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"You have not thrown the sword
as I bade you. Go again, and obey my command, as you are to me dear and
true. Spare not, but throw it in afar."

Bevidere thereupon went again, and took the sword in his hand. But the
rich jewels so glittered in the sun that his greed came back more
strongly than before, and he deemed it a sin to throw into the sea that
noble blade. So he hid the sword again, and returned to the king with
his former tale.

"What sawest thou there?" asked the king.

"Sir, I saw nothing but the waves that broke on the beach, and heard
only the roar of the surf."

"Ah, traitor! false and untrue art thou!" cried the king. "Thou hast
betrayed me twice. Who would have thought that thou, whom I held dear,
and who art named a noble knight, would betray his king for the jewels
of a sword? Go again, for thy long delay puts me in a great jeopardy of
my life. If now you do not as I have bidden, beware of me hereafter, for
dead or alive I will have revenge upon you. Would you, Sir Bevidere, for
a shining blade, bring death and ruin to your king?"

Then Bevidere, heart-full of shame, hastened away, and took the sword,
turning his eyes manfully away from its jewelled hilt. Binding the
girdle around it, with all the might of his arm he hurled the blade far
out over the waves.

Then came a marvel. For as he followed the sword with his eyes, he saw a
hand and arm rise above the waves to meet the blade. The hand caught it
by the hilt, and brandished it thrice in the air, and then vanished with
it into the water.

Bevidere, much wondering, hurried back to the king, and told him what he
had seen.

"Now, Sir Bevidere, you have done as I bade you," said Arthur. "But much
precious time have you lost. Help me hence, in God's name, for I fear
that I have tarried over-long."

Then Bevidere took the king on his back and bore him to the water-side,
and lo! there he saw another strange thing.

For close by the shore lay a little barge, which he had not seen before,
and in it sat many fair ladies, among whom were three queens, who wore
black hoods, and wept with bitter sorrow when they saw King Arthur.

"Now help me into the barge," said the king.

This Sir Bevidere did as gently as he could. And the three queens
received the dying monarch with deep mourning, and had him laid between
them, with his head on the lap of her who sat in the centre.

"Alas! dear brother, why have you tarried so long from me?" said this
queen. "Much harm I fear from this sad wound."

And so they rowed from the land, while Bevidere stood on the shore sadly
watching the barge go from him.

"Ah, my lord Arthur," he cried, "what shall become of me, now that you
go from me and leave me here alone among my enemies?"

"Comfort thyself," said the king, "and do what thou mayest, for in me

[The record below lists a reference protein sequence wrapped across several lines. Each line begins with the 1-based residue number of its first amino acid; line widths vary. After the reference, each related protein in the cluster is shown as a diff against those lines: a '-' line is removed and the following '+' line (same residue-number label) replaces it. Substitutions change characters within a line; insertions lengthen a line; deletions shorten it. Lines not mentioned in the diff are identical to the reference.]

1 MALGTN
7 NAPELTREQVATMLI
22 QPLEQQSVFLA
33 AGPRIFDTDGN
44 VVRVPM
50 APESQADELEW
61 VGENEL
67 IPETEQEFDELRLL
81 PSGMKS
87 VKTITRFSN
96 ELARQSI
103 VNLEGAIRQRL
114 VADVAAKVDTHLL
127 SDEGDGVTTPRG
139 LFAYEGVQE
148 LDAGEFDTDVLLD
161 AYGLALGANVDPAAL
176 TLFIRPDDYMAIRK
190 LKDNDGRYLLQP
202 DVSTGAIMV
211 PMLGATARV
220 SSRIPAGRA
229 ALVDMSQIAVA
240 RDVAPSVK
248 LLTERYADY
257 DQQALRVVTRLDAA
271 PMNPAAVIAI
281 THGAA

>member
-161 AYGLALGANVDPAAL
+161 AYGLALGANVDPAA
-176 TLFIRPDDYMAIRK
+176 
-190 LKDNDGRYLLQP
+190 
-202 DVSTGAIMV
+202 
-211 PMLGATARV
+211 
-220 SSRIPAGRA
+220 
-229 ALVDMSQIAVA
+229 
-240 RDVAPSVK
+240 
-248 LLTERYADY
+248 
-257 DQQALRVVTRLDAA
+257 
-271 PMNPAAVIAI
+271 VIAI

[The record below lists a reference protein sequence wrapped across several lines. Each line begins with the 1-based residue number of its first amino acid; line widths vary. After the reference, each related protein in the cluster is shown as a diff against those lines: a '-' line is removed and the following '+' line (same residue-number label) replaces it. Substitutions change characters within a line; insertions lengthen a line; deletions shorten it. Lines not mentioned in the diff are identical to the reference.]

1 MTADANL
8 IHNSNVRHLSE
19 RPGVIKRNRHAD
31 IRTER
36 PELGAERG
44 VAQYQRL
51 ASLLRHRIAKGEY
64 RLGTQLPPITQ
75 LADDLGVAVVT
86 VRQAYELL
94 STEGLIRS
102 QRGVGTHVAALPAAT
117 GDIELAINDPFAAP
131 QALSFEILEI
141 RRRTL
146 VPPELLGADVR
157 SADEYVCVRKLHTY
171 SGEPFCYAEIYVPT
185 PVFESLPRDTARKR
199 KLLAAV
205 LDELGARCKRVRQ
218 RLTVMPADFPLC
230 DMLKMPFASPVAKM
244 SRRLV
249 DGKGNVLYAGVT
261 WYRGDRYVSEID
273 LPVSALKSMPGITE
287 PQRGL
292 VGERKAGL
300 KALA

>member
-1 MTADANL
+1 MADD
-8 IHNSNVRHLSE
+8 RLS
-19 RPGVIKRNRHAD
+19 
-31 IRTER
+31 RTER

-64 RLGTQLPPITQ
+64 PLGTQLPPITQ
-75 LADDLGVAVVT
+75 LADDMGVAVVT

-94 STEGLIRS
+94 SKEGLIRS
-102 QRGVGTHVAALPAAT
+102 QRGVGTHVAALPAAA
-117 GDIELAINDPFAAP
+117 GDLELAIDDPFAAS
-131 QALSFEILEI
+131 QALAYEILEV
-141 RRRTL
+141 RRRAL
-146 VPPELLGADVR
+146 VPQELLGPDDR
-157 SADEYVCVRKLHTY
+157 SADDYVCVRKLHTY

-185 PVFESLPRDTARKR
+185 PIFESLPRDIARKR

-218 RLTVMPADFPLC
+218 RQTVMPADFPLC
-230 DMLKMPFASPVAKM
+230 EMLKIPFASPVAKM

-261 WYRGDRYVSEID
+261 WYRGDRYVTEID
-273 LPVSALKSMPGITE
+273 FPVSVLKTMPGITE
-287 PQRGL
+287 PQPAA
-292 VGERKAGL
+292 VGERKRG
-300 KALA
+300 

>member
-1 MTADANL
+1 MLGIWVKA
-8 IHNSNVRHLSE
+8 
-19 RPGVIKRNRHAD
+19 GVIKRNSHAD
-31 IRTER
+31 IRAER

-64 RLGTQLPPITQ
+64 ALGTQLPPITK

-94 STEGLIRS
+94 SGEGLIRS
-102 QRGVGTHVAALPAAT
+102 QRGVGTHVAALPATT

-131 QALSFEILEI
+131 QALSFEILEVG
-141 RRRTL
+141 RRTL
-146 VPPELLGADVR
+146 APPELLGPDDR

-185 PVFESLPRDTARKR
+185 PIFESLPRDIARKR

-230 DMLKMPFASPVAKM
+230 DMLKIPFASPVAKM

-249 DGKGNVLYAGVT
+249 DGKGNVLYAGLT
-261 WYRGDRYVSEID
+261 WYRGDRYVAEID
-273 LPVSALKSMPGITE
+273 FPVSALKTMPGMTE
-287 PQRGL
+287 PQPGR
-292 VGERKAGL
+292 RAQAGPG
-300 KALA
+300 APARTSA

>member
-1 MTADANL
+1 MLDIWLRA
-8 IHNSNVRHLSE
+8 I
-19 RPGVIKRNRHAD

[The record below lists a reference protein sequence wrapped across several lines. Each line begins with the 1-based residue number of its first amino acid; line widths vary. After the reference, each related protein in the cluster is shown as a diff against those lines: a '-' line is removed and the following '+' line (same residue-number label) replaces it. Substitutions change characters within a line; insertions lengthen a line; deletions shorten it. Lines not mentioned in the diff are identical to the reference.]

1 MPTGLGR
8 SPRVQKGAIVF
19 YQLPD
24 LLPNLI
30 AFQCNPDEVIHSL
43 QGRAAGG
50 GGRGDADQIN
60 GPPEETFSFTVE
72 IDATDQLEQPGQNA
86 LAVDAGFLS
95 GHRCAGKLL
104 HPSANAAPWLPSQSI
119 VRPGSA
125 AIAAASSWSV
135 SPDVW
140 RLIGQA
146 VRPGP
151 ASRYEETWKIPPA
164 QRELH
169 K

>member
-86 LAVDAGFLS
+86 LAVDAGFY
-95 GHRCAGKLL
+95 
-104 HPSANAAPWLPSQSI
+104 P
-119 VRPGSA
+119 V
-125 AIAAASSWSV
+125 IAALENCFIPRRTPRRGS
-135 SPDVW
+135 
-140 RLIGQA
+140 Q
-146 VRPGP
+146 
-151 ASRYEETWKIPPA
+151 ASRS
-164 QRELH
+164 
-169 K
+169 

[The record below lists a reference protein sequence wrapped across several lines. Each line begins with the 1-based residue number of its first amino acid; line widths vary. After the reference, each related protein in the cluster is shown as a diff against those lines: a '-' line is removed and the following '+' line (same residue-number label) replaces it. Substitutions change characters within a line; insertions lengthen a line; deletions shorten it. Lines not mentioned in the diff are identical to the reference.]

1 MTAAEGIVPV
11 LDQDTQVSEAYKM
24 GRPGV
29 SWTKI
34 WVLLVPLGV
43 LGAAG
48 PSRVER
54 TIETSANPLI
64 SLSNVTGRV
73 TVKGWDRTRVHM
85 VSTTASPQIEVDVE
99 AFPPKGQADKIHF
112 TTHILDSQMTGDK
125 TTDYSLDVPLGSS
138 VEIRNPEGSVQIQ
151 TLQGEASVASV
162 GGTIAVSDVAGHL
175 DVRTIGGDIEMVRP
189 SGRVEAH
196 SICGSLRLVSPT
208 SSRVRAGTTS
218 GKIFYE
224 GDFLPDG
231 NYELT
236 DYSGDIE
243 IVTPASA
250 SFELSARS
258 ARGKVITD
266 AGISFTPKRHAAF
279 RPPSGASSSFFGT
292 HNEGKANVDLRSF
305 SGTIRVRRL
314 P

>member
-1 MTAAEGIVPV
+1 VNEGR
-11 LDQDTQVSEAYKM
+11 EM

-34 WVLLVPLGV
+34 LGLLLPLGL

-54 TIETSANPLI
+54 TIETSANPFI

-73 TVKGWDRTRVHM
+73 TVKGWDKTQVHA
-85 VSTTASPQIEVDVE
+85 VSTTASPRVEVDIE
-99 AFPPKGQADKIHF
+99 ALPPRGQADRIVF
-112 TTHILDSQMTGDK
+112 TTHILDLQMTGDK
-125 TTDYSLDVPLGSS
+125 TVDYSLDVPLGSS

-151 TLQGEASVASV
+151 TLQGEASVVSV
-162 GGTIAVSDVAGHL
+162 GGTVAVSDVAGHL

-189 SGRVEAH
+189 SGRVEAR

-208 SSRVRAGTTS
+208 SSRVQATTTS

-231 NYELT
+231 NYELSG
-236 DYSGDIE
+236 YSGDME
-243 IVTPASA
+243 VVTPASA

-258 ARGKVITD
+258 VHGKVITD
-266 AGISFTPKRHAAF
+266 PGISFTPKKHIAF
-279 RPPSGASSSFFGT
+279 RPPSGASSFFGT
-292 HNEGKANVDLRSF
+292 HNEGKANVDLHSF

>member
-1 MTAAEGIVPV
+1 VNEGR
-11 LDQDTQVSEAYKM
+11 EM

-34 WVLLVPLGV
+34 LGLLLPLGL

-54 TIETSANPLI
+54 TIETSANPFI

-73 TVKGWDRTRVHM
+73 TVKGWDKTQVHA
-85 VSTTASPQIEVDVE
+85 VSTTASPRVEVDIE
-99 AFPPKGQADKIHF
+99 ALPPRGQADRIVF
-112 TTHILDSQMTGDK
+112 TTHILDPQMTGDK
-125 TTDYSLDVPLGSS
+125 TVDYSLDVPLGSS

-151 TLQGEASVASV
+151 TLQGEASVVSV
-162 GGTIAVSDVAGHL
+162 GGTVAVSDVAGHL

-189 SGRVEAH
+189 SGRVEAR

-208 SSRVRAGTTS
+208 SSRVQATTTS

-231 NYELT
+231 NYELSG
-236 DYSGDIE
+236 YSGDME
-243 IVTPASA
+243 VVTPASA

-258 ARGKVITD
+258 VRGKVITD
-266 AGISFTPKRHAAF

can no man henceforth put his trust. I go into the vale of Avilion, to a
happy summer island far over the sea, where I shall be healed of my
grievous wound. But when I shall come again no voice may tell. Mayhap I
shall never come, but dwell forever in that sunny vale. If you never
hear more of me, pray for my soul."

Then again the queens and the ladies wept and moaned, and the barge
moved swiftly over the long waves and afar to sea, while Bevidere stood
and watched it till it became a black speck on the waters. Then it
vanished and was seen no more, and the lonely watcher cast himself upon
the beach, weeping like one who has lost all life's happiness.

But when night came near he turned and went wearily away, heavy with the
weight of death that lay upon his soul, for he alone remained of
yesterday's mighty hosts. All that night he journeyed through a great
forest, and in the morning he found himself between two hoary cliffs,
with a chapel and a hermitage in the glen that lay between.

In this hermitage he found the holy man who had been archbishop of
Canterbury, and who had come hither to escape Mordred's rage. With him
Bevidere stayed till he was cured of his wounds, and afterwards he put
on poor clothes, and served the hermit full lowly in fasting and
prayers.

But as for the three queens who went with Arthur to the island of
Avilion, the chronicles say that they were Morgan le Fay his sister, the
queen of Northgalis, and the queen of the Waste Lands. And with them was
Nimue, the lady of the lake. All were skilled in magic, but whither they
bore King Arthur, or where lies the magical isle of Avilion, or if he
shall come again, all this no man can say. These are of the secrets that
time alone can tell, and we only know that his coming is not yet.




CHAPTER VII.

THE DEATH OF LANCELOT AND GUENEVER.


When word was brought to Lancelot du Lake that Mordred had usurped the
throne of England, had besieged Guenever in the Tower of London, and had
sought to prevent Arthur from landing at Dover, his soul was moved to
wrath and sorrow. And still more was he moved by the letter of Sir
Gawaine, with its pitiful self-reproach and earnest wistfulness.

"Is it a time for mourning?" said Sir Bors to Lancelot. "My counsel is
that you cross at once to England, visit Gawaine's tomb, as he requests,
and then revenge my lord Arthur and my lady Guenever on this base